Thomas “Tom” Glocer (born October 8, 1959) is an American business executive who has held positions in various companies including Merck, Morgan Stanley, and Afiniti. He earned his Bachelor of Arts degree in political science at Columbia University and his Juris Doctor degree at Yale Law School. After which, he started working as a merger and acquisitions lawyer for Davis Polk & Wardwell in New York, Paris, and Tokyo.
Thomas Glocer’s stay at Reuters and Thomson Reuters
In 1993, Glocer first joined the international news organization Reuters Group PLC as part of its legal department. He then held senior leadership positions, including being the president of the company’s offices in Latin America and the U.S. before he was appointed as the CEO of Reuters in July 2001.
News regarding the remuneration that Glocer received from the company became the center of controversy in 2004. According to a report published in The Guardian, the then-CEO received a whopping 12 million pounds in salary and perks. This consisted of his basic salary of 816,000 pounds, an 800,000 pound bonus, which increased by nearly a third since the previous year, and benefits including the rent for his 20,000 pound west London house. This information was revealed just a year after one in four of Reuter’s shareholders voted against the company’s remuneration policy, with some of them calling it “offensive.” To reduce shareholder anger, Glocer later agreed to ditch his two-year pay deal, calling it a gesture of goodwill to U.K. investors.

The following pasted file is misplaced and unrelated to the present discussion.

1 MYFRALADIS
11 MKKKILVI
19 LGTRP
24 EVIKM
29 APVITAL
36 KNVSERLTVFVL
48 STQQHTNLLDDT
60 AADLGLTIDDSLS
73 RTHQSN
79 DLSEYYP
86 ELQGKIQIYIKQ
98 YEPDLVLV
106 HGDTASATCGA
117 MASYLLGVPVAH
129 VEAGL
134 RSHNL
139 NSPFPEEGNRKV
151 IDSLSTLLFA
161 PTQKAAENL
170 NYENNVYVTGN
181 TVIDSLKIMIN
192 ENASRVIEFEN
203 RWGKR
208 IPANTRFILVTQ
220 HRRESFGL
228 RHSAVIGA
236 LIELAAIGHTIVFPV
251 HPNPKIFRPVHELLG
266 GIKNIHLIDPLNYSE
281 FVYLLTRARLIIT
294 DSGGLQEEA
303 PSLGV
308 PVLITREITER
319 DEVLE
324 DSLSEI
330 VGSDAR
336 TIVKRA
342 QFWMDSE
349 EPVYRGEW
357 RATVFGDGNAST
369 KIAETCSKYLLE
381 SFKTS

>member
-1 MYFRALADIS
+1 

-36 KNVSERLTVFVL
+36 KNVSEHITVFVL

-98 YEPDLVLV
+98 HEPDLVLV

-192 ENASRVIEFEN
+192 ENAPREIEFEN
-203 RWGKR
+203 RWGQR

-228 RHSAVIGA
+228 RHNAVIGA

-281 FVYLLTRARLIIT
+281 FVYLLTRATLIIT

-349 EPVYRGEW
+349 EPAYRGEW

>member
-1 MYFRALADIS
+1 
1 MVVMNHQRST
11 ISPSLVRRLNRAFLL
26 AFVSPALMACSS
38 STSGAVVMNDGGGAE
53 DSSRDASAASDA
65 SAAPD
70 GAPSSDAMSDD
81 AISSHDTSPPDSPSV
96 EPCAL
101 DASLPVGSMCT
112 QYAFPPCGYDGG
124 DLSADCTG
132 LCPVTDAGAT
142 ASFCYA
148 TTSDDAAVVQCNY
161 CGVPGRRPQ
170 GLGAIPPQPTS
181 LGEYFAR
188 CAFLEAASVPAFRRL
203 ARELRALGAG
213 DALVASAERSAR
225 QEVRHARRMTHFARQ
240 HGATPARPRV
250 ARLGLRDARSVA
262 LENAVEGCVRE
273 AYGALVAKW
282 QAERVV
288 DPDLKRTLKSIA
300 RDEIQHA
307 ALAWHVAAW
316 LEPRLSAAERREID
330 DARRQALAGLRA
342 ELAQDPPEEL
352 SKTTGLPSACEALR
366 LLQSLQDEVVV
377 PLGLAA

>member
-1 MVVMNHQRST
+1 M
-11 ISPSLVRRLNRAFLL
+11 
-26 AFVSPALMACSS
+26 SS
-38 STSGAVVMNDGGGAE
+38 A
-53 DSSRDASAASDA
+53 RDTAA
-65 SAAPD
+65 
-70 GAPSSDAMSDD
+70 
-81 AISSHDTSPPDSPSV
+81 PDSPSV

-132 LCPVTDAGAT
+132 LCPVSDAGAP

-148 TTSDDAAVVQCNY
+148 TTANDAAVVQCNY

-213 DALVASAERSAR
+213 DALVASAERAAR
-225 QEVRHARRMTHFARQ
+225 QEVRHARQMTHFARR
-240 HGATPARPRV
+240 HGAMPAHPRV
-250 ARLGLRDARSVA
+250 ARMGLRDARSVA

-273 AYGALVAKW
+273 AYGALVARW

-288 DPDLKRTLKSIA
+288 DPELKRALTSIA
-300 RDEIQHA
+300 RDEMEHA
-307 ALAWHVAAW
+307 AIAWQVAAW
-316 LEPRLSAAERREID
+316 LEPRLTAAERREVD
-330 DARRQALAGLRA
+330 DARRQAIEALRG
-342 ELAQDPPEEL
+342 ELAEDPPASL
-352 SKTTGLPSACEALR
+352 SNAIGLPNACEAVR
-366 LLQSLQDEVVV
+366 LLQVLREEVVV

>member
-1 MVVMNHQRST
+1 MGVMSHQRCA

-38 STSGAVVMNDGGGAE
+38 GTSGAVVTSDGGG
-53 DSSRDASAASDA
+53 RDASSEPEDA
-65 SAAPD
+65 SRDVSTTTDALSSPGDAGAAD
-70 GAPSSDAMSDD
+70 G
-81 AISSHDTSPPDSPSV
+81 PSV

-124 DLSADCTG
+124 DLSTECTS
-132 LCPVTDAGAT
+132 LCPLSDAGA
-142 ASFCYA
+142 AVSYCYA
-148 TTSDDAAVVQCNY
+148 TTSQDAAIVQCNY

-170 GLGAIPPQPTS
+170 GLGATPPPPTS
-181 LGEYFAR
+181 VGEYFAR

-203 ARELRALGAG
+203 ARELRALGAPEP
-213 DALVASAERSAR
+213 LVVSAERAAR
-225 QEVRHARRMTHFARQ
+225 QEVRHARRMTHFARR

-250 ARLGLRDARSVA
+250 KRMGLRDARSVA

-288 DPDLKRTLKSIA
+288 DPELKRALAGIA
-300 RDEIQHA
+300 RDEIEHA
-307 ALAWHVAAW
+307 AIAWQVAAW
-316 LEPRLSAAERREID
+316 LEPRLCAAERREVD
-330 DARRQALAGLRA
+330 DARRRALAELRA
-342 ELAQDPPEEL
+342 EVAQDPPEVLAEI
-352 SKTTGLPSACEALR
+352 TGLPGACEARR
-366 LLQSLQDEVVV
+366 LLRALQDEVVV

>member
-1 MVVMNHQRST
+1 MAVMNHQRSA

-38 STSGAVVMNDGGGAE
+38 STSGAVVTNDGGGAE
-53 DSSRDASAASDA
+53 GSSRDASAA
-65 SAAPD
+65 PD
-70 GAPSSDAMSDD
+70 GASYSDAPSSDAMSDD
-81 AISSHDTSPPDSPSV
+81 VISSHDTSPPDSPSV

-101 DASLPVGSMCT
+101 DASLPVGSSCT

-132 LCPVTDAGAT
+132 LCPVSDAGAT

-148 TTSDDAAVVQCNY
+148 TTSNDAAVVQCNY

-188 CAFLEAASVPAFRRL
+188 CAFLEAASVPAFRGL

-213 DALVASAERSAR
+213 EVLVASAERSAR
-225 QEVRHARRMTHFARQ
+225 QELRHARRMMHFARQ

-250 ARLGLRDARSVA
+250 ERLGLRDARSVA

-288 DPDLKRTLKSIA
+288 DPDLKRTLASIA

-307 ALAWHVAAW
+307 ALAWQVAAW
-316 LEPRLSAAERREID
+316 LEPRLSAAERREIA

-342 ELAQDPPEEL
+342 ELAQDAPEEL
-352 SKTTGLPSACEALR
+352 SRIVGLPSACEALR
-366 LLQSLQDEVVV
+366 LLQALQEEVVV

Thomas Glocer played a key role in the negotiations for the acquisition of Reuters by Thomson Corporation before the global financial crisis. By 2008, the two companies merged to form Thomson Reuters Corporation, which allowed them to enjoy years of cost savings. However, the merger also caused the company to struggle with rolling out Eikon, a financial services product that unified the many financial products of the two legacy companies.